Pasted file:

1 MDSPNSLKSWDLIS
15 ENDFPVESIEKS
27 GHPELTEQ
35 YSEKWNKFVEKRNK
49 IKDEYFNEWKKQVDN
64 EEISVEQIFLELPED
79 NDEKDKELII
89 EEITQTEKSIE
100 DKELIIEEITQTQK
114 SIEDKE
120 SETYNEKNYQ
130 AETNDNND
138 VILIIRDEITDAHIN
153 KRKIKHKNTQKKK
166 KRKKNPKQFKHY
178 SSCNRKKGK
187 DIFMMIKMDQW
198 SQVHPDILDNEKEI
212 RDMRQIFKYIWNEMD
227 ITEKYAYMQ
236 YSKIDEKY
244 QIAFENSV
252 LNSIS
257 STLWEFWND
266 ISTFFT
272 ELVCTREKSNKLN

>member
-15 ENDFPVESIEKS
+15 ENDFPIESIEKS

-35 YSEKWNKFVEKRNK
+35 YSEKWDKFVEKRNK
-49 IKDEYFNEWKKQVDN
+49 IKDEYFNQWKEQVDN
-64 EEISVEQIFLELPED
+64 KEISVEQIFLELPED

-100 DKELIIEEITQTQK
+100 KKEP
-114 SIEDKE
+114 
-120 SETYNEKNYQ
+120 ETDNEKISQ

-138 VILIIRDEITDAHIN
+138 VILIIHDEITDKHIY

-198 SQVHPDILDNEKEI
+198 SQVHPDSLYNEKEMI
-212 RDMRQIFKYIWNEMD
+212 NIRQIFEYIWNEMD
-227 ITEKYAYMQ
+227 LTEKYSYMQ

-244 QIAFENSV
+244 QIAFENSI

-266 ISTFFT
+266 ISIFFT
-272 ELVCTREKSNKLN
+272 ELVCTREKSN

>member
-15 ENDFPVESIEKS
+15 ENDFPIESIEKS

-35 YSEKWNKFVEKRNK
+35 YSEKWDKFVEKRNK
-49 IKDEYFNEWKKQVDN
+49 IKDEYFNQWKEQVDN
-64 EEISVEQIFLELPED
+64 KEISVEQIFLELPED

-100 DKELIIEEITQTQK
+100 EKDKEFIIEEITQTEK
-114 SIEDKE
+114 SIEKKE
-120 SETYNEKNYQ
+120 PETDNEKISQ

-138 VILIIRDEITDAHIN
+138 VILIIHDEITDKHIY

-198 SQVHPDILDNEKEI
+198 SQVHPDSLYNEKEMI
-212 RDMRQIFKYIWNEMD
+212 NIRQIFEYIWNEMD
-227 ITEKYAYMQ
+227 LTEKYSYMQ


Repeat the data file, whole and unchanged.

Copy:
1 MDSPNSLKSWDLIS
15 ENDFPVESIEKS
27 GHPELTEQ
35 YSEKWNKFVEKRNK
49 IKDEYFNEWKKQVDN
64 EEISVEQIFLELPED
79 NDEKDKELII
89 EEITQTEKSIE
100 DKELIIEEITQTQK
114 SIEDKE
120 SETYNEKNYQ
130 AETNDNND
138 VILIIRDEITDAHIN
153 KRKIKHKNTQKKK
166 KRKKNPKQFKHY
178 SSCNRKKGK
187 DIFMMIKMDQW
198 SQVHPDILDNEKEI
212 RDMRQIFKYIWNEMD
227 ITEKYAYMQ
236 YSKIDEKY
244 QIAFENSV
252 LNSIS
257 STLWEFWND
266 ISTFFT
272 ELVCTREKSNKLN

>member
-15 ENDFPVESIEKS
+15 ENDFPIESIEKS

-35 YSEKWNKFVEKRNK
+35 YSEKWDKFVEKRNK
-49 IKDEYFNEWKKQVDN
+49 IKDEYFNQWKEQVDN
-64 EEISVEQIFLELPED
+64 KEISVEQIFLELPED

-100 DKELIIEEITQTQK
+100 KKEP
-114 SIEDKE
+114 
-120 SETYNEKNYQ
+120 ETDNEKISQ

-138 VILIIRDEITDAHIN
+138 VILIIHDEITDKHIY

-198 SQVHPDILDNEKEI
+198 SQVHPDSLYNEKEMI
-212 RDMRQIFKYIWNEMD
+212 NIRQIFEYIWNEMD
-227 ITEKYAYMQ
+227 LTEKYSYMQ

-244 QIAFENSV
+244 QIAFENSI

-266 ISTFFT
+266 ISIFFT
-272 ELVCTREKSNKLN
+272 ELVCTREKSN

>member
-15 ENDFPVESIEKS
+15 ENDFPIESIEKS

-35 YSEKWNKFVEKRNK
+35 YSEKWDKFVEKRNK
-49 IKDEYFNEWKKQVDN
+49 IKDEYFNQWKEQVDN
-64 EEISVEQIFLELPED
+64 KEISVEQIFLELPED

-100 DKELIIEEITQTQK
+100 EKDKEFIIEEITQTEK
-114 SIEDKE
+114 SIEKKE
-120 SETYNEKNYQ
+120 PETDNEKISQ

-138 VILIIRDEITDAHIN
+138 VILIIHDEITDKHIY

-198 SQVHPDILDNEKEI
+198 SQVHPDSLYNEKEMI
-212 RDMRQIFKYIWNEMD
+212 NIRQIFEYIWNEMD
-227 ITEKYAYMQ
+227 LTEKYSYMQ